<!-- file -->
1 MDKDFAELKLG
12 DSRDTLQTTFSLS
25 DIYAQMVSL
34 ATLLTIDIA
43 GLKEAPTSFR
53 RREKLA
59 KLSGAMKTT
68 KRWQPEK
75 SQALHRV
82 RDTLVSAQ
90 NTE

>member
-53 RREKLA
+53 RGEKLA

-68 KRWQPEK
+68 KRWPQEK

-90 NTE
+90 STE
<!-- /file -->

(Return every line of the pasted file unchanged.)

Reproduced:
1 MDKDFAELKLG
12 DSRDTLQTTFSLS
25 DIYAQMVSL
34 ATLLTIDIA
43 GLKEAPTSFR
53 RREKLA
59 KLSGAMKTT
68 KRWQPEK
75 SQALHRV
82 RDTLVSAQ
90 NTE

>member
-53 RREKLA
+53 RGEKLA

-68 KRWQPEK
+68 KRWPQEK

-90 NTE
+90 STE